# How to find tension in a pulley system with friction

## Horizontal Pulley with Friction How To Solve Pulley Problems in Physics, Inclined Plane, Tension & Acceleration, No Friction, Mechan

with   can   you    how do you pronounce xerxes

Several problems with solutions and detailed explanations on systems with strings, pulleys and inclined planes are presented. Free body diagrams of forces, forces expressed by their components and Newton's laws are used to solve these problems. Problems involving forces of friction and tension of strings and ropes are also included. We apply Newton's second law for each block. Physics Problems with Solutions. Tension, String, Forces Problems with Solutions.

Free Newsletter. Sign up below to receive insightful physics related bonus material. It's sent about once a month. Easily unsubscribe at any time. Pulley Problems On this page I put together a collection of pulley problems to help you understand pulley systems better. The required equations and background reading to solve these problems are given on the friction page , the equilibrium page , and Newton's second law page. Determine the pulling force F.

In many problems we assume that both coefficients are the same, if not we have to relate to the proper coefficient e. In many questions we have to decide the direction of the movment, it is important because the direction of the friction force is always opposite to the movment direction. If we look at the figure at left the direction of the movment is to the right as the direction of a 1 the equilibrium equation will be:. If the movment is downward as in the second figure at left then the equilibrium equation will be:. We can clearly see the difference of the signs and the values of the accelerations in both direction of the chose directions. The conclusion frome this calculation is that in friction problems a negative acceleration result doesn't mean that the acceleration is in the opposite direction but rather we have to change the direction of the acceleration and solve again, if this time we got negative value then the mass will not move due to the friction force, for more information see example 7 , example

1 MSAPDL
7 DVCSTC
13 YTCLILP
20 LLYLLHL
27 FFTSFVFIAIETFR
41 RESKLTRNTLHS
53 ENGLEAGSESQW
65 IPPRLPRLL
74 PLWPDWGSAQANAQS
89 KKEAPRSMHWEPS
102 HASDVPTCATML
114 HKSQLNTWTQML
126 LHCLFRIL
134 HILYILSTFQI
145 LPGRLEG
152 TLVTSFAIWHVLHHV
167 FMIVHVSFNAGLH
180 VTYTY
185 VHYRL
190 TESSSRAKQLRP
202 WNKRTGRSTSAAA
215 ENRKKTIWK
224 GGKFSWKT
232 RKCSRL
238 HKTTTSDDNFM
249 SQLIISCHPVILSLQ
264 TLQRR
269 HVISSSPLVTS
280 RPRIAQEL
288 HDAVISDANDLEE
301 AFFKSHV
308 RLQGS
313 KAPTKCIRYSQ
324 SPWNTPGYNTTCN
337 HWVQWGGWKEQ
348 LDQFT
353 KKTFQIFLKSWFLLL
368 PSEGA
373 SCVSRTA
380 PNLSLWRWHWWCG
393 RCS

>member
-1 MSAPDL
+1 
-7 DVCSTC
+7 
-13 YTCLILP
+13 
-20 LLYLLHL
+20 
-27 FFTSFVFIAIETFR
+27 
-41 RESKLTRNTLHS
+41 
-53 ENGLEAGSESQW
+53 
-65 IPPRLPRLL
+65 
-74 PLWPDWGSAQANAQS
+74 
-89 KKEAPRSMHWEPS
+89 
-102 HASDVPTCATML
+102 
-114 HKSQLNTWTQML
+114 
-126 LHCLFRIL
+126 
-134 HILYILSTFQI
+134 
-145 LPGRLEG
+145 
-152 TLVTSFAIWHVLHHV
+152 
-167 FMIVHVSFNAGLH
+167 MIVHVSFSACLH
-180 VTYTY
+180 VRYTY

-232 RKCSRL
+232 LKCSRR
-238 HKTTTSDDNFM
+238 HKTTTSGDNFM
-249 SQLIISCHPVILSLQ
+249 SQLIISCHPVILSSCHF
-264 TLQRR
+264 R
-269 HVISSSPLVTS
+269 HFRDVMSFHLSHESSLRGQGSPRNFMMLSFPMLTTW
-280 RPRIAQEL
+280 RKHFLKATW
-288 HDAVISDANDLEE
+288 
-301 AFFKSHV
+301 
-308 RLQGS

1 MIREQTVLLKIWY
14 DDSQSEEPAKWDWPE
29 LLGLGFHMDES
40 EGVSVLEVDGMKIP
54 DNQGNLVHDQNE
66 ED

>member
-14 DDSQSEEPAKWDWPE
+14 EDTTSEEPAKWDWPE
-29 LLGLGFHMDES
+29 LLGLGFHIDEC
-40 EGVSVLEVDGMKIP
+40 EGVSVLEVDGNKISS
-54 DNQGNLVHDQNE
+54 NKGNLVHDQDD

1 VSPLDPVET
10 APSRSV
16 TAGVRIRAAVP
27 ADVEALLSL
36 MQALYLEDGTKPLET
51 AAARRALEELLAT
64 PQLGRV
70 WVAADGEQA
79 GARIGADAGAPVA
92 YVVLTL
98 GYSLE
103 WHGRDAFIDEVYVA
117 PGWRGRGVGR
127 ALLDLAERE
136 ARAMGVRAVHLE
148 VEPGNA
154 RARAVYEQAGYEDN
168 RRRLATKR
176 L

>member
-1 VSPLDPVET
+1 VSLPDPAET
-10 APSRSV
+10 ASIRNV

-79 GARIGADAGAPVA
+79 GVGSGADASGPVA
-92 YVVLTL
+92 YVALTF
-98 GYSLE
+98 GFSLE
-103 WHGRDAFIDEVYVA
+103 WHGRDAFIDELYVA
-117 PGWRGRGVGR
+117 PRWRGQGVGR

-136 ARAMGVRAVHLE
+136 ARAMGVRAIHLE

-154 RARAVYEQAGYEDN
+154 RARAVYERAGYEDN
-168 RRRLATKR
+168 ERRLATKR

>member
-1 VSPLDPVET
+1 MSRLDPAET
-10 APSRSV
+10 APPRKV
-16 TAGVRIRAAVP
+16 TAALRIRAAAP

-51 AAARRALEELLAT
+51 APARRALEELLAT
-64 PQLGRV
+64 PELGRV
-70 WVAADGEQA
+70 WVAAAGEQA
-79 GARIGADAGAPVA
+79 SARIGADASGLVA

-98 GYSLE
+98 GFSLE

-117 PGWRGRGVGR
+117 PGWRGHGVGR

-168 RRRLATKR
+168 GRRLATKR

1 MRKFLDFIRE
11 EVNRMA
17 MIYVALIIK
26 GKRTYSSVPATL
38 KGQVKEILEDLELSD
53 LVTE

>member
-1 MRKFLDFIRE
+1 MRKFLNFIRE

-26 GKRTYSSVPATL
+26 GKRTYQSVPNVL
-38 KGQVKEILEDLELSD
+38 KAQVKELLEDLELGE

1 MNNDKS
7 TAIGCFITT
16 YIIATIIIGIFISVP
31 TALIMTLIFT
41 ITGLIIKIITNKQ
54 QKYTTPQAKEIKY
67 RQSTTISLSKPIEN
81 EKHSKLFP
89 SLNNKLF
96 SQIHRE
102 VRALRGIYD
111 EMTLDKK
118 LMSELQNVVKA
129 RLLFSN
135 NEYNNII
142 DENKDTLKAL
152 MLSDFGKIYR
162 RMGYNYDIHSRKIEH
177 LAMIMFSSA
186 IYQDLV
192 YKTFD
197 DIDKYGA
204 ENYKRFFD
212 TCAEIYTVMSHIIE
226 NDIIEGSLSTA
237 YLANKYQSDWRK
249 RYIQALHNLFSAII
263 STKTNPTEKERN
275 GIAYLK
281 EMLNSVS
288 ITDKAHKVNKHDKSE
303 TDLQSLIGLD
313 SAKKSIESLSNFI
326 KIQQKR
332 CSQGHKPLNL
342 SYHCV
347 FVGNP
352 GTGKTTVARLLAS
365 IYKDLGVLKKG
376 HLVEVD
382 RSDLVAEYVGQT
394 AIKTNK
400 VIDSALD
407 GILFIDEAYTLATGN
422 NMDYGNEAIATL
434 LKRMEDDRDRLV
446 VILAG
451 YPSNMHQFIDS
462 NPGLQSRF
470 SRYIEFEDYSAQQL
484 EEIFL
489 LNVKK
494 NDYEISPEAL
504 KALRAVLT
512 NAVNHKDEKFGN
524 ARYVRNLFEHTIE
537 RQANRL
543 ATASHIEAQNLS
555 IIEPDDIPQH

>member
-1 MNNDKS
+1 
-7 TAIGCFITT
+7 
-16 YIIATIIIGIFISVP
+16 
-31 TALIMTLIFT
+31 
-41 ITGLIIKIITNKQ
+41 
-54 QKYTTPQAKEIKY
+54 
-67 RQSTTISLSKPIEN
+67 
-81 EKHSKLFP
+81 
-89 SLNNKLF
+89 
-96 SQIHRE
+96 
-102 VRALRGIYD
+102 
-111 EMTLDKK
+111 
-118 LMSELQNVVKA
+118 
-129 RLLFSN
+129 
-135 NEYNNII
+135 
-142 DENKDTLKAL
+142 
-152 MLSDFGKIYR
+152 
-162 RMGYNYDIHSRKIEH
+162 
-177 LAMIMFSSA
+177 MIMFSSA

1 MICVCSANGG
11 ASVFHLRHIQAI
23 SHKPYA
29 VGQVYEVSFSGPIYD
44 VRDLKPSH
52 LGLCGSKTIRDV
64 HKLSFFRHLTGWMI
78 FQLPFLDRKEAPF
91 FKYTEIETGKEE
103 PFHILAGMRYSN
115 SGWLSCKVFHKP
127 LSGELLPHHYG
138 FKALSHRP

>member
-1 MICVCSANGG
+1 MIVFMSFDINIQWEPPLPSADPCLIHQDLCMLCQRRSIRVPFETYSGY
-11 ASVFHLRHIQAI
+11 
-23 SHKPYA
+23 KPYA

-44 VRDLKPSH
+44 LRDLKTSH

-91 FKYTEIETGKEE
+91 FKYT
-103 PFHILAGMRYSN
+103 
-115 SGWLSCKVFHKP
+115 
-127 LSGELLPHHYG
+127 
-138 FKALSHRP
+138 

## Two masses hanging from a pulley

In physics, tension is the force exerted by a rope, string, cable, or similar object on one or more objects. Anything pulled, hung, supported, or swung from a rope, string, cable, etc. Being able to calculate tension is an important skill not just for physics students but also for engineers and architects, who, to build safe buildings, must know whether the tension on a given rope or cable can withstand the strain caused by the weight of the object before yielding and breaking.

If you're seeing this message, it means we're having trouble loading external resources on our website. To log in and use all the features of Khan Academy, please enable JavaScript in your browser. Science Physics Forces and Newton's laws of motion Treating systems. Treating systems the hard way. Treating systems the easy way. Two masses hanging from a pulley.

.

.

1. Lori W. says:
2. Jodie F. says: